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Joe Mauer and the "Legacy Contract"

NEW YORK - OCTOBER 09:  Joe Mauer #7 of the Minnesota Twins bats against the New York Yankees in Game Two of the ALDS during the 2009 MLB Playoffs at Yankee Stadium on October 9, 2009 in the Bronx borough of New York City.  (Photo by Jim McIsaac/Getty Images)
Jim McIsaac/Getty Images
Josh LevittSenior Analyst IFebruary 2, 2010

  How will the Twins keep Joe Mauer off the 2011 free agent market? With a "legacy contract" that might, if you listen to yesterday's reports, keep Mauer under contract with the Twins for 10 seasons:


In reality, it's complicated, as the Twins are working on something CEO Jim Pohlad calls "a legacy contract." It will recognize what Mauer has done for the franchise until now, and what he will do in the future, and it could be worth at least $20 million per year.

Two people close to the Mauer family suggested the framework of a deal—the number of years and guaranteed money—could already be in place, with the sides working on details such as deferred compensation. But people closer to the negotiations would not confirm this.


This type of deal could become dangerous for the Twins. While it would be a home run in short term, the long term implications of a "legacy contract" with Mauer could be devastating. Mauer is obviously a rare and unique talent, who means more to the Twins and to Minnesota than any words will be able to describe, but giving a catcher a 10-year contract seems like an awfully risky move.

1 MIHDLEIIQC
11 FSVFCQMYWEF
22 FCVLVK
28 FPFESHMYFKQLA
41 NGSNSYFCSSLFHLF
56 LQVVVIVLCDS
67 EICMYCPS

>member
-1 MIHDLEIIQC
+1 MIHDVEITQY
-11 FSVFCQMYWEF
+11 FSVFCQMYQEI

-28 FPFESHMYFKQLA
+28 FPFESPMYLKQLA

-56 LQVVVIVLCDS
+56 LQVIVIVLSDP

The Twins might not have many other options at this point if they want to keep Mauer, but committing so many years to a player, who plays the most demanding position in baseball is tough for me to feel good about.

I have no problem paying Joe Mauer $18-$20 million dollars annually because that's what he's worth (and probably more) on the open market, but committing to Mauer for 10 years will lock him up until he's 36. The risk of Mauer breaking down or missing significant time because of injury is high as long as he's still catching.

This situation is a catch-22 for the Twins because they need to keep Mauer around long term for the short term and long term future of the franchise, but by committing to him for so many years, they might pay for the deal towards the end of the contract. I still think a seven or eight year guaranteed deal would be ideal for the Twins and if Mauer is set on the deal reaching 10 years in length, then give him the opportunity to extend the deal a year or two with options based on his health, performance, game played, at bats, etc.

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